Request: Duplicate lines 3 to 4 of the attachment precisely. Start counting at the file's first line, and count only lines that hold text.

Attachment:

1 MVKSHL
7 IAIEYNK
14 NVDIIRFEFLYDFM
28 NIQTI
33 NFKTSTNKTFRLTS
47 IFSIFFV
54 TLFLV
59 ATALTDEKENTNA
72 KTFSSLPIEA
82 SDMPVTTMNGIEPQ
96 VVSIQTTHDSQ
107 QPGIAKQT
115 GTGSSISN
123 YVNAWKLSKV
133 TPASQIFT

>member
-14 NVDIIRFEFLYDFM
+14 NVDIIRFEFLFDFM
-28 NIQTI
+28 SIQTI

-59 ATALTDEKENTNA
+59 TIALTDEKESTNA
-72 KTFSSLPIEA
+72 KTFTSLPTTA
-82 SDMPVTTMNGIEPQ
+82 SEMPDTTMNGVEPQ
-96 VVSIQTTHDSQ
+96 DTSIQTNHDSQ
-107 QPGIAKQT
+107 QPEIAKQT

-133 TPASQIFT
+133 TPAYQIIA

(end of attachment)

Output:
14 NVDIIRFEFLYDFM
28 NIQTI